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In Memoriam - Paul Laurence Dunbar

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Today is the one hundred first anniversary of the death of American poet Paul Laurence Dunbar, who died on February 9, 1906, at the age of thirty-three, of tuberculosis, in his home town of Dayton Ohio, in the large, new house he had bought for his mother.

During his brief life, Dunbar became one of the most celebrated poets of his time, and the first African-American poet to achieve national and international recognition. He wrote poetry equally well in Standard English and Negro dialect, but he was disappointed that his publishers seemed to prefer the dialect over the standard. In addition to his many poems, he also wrote short stories, political commentary, and novels, but they were not as successful as his poetry.

His marriage to writer Alice Ruth Moore in 1898 was plagued with troubles, and they separated after four years -- childless -- but never were divorced. His last few years were very difficult, wracked with the pain of his fatal illness, depressed by his failed marriage, numbed by alcohol, and marred by a nervous breakdown.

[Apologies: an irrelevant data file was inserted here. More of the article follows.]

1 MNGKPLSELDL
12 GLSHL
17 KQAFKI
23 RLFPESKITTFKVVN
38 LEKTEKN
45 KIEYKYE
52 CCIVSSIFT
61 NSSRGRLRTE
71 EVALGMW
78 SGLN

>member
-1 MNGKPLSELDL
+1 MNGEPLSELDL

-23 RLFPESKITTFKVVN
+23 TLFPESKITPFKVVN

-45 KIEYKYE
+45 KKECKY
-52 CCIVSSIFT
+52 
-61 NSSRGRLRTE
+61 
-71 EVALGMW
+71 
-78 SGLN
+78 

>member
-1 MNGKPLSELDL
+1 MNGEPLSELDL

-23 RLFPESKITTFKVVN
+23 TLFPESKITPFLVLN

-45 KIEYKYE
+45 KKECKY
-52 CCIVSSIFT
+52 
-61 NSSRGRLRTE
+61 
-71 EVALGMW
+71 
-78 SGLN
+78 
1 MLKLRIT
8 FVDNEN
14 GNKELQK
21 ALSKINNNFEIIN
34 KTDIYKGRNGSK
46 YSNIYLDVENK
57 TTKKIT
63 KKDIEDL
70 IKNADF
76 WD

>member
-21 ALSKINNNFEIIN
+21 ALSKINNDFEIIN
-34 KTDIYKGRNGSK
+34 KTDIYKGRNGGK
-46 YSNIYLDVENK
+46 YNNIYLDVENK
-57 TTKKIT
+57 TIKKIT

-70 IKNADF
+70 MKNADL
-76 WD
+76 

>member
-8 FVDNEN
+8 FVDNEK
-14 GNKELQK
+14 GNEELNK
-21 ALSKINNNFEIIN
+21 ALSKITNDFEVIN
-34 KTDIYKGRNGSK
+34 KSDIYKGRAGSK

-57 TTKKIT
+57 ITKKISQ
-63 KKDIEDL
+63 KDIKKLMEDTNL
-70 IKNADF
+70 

Perhaps his most important single poem was named "Sympathy," and ended with the poignant line, "I know why the caged bird sings," which was later adopted by author Maya Angelou as the title of her famous autobiographical novel.

Here is the Dunbar poem . . .


I KNOW what the caged bird feels, alas!
When the sun is bright on the upland slopes;
When the wind stirs soft through the springing grass,
And the river flows like a stream of glass;
When the first bird sings and the first bud opes,
And the faint perfume from its chalice steals ---
I know what the caged bird feels!

I know why the caged bird beats his wing
Till its blood is red on the cruel bars;
For he must fly back to his perch and cling
When he fain would be on the bough a-swing;
And a pain still throbs in the old, old scars
And they pulse again with a keener sting ---
I know why he beats his wing!

I know why the caged bird sings, ah me,
When his wing is bruised and his bosom sore,---
When he beats his bars and he would be free;
It is not a carol of joy or glee,
But a prayer that he sends from his heart's deep core,
But a plea, that upward to Heaven he flings ---
I know why the caged bird sings!

By Paul Laurence Dunbar (1872-1906)

MP3 reading at

Blessings to you. May God help us all.
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Rev. Bill McGinnis is an Internet Christian minister, writer and publisher. He is Director of, a small private think tank in Alexandria, Virginia, and all of its related websites, including (more...)
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